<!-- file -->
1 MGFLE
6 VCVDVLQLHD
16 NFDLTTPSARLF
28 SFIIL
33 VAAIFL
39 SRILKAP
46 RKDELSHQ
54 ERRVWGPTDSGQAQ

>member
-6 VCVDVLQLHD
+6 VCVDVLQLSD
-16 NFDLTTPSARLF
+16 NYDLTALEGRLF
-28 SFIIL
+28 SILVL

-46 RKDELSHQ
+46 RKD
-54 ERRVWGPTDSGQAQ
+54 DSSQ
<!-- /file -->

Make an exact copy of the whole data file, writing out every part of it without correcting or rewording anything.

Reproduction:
1 MGFLE
6 VCVDVLQLHD
16 NFDLTTPSARLF
28 SFIIL
33 VAAIFL
39 SRILKAP
46 RKDELSHQ
54 ERRVWGPTDSGQAQ

>member
-6 VCVDVLQLHD
+6 VCVDVLQLSD
-16 NFDLTTPSARLF
+16 NYDLTALEGRLF
-28 SFIIL
+28 SILVL

-46 RKDELSHQ
+46 RKD
-54 ERRVWGPTDSGQAQ
+54 DSSQ